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The social logics of protest violence in Iraq: explaining divergent dynamics in the Southeast

Robin D'Cruz, Benedict (2021) The social logics of protest violence in Iraq: explaining divergent dynamics in the Southeast. LSE Middle East Centre Paper Series (53). LSE Middle East Centre.

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Southeast Iraq has witnessed considerable protest violence in recent years. Yet the nature of this violence, and its effects in shaping protest dynamics, have varied considerably between provinces, and when comparing different phases of mobilisation over time. Consequently, frequently cited macro-level factors (e.g., a breakdown in the elite-citizen social contract, uneven socio-economic development, poor public services, widespread corruption etc.) provide only a partial explanation of violent dynamics and cannot account for temporal and geographic disparities. By contrast, this paper presents a granular and ground-level view of protest violence by drawing on a combination of protest event analysis and interview data. This is used to show how broader structural conditions and national-level politics intersect with more localised structures to produce distinct social logics that govern the application of protest violence, and its effects, in specific localities. The paper’s key finding is that effective intervention to alter violent dynamics around protests in Iraq depends on access to local and diffuse forms of power. Consequently, it is only elite political actors with reach into these local domains who regulate violent dynamics.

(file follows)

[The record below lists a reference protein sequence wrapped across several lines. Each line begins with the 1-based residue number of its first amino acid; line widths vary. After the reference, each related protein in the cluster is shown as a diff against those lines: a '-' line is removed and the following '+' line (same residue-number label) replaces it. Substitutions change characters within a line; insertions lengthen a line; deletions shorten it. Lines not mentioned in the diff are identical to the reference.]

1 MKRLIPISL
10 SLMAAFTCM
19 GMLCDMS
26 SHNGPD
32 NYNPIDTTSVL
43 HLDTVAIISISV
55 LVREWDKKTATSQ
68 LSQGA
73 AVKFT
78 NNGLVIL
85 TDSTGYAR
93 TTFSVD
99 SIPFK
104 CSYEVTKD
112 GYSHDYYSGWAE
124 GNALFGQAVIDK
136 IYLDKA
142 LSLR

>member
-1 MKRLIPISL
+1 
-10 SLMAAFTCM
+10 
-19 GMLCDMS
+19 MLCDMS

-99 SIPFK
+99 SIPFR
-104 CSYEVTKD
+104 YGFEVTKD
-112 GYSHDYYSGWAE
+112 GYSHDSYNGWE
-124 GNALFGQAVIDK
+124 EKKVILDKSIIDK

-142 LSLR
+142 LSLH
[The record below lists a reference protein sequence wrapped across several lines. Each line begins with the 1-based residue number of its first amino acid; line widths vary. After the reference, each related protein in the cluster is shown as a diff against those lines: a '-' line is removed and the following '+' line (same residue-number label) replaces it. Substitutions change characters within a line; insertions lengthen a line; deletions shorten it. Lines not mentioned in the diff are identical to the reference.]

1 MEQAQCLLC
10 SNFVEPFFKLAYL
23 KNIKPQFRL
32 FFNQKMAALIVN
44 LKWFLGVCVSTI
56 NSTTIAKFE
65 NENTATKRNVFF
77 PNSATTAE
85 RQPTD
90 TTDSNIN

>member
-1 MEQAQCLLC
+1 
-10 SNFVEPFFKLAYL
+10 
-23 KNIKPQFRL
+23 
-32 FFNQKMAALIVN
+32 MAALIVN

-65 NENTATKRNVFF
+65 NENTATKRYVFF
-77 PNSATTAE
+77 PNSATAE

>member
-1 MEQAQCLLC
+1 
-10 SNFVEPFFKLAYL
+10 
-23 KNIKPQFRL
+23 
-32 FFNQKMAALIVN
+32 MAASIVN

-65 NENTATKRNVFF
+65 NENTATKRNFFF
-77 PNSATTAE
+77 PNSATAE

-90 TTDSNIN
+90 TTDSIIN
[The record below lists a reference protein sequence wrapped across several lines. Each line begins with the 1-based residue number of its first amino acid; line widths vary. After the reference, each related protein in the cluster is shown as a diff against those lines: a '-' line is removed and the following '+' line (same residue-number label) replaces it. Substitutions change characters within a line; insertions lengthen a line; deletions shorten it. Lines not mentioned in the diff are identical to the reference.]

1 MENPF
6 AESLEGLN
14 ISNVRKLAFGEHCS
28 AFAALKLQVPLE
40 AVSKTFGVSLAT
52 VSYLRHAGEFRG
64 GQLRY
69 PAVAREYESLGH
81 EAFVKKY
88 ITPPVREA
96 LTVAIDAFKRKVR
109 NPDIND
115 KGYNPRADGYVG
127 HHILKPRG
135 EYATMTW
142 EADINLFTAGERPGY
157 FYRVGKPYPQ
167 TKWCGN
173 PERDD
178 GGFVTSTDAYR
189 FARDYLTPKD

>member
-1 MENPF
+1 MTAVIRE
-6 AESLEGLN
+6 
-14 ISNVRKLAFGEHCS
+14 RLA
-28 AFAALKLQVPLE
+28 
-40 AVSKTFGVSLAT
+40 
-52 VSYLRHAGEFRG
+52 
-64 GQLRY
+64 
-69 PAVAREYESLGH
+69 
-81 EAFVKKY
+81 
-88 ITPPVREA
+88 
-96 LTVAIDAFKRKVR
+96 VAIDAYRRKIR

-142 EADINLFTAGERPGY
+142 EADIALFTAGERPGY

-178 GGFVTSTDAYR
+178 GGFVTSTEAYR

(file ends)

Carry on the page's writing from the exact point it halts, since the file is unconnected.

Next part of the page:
Item Type: Monograph (Working Paper)
Official URL:
Additional Information: © 2021 The Author
Divisions: LSE
Subjects: H Social Sciences > HN Social history and conditions. Social problems. Social reform
J Political Science > JC Political theory
H Social Sciences > HV Social pathology. Social and public welfare. Criminology
Date Deposited: 19 Aug 2021 13:33
Last Modified: 15 Sep 2023 23:54

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